WIAS Preprint No. 2751, (2020)

Asymptotic study of the electric double layer at the interface of apolyelectrolyte gel and solvent bath



Authors

  • Hennessy, Matthew G.
  • Celora, Giulia L.
  • Münch, Andreas
  • Waters, Sarah L.
  • Wagner, Barbara

2010 Mathematics Subject Classification

  • 74A30 80A22 34B15

2008 Physics and Astronomy Classification Scheme

  • 83.80.Rs; 83.10.Tv

Keywords

  • Polyelectrolyte gel, phase separation, matched asymptotic expansions

DOI

10.20347/WIAS.PREPRINT.2751

Abstract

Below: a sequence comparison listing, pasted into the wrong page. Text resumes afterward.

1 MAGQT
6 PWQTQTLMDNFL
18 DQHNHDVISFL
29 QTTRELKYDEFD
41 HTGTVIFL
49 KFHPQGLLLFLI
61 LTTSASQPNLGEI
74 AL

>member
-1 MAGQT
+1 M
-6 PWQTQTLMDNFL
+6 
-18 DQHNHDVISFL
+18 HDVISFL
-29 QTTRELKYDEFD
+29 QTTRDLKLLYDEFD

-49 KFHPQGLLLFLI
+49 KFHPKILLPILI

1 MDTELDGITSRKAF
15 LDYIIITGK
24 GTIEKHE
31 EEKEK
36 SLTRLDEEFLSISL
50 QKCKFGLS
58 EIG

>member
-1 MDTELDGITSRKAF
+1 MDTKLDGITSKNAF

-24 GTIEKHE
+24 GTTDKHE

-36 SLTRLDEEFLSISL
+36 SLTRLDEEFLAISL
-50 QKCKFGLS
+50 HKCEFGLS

An asymptotic framework is developed to study electric double layers that form at the inter-face between a solvent bath and a polyelectrolyte gel that can undergo phase separation. The kinetic model for the gel accounts for the finite strain of polyelectrolyte chains, free energy ofinternal interfaces, and Stefan?Maxwell diffusion. By assuming that the thickness of the doublelayer is small compared to the typical size of the gel, matched asymptotic expansions are used toderive electroneutral models with consistent jump conditions across the gel-bath interface in two-dimensional plane-strain as well as fully three-dimensional settings. The asymptotic frameworkis then applied to cylindrical gels that undergo volume phase transitions. The analysis indicatesthat Maxwell stresses are responsible for generating large compressive hoop stresses in the double layer of the gel when it is in the collapsed state, potentially leading to localised mechanicalinstabilities that cannot occur when the gel is in the swollen state. When the energy cost of in-ternal interfaces is sufficiently weak, a sharp transition between electrically neutral and chargedregions of the gel can occur. This transition truncates the double layer and causes it to have finitethickness. Moreover, phase separation within the double layer can occur. Both of these featuresare suppressed if the energy cost of internal interfaces is sufficiently high. Thus, interfacial freeenergy plays a critical role in controlling the structure of the double layer in the gel.

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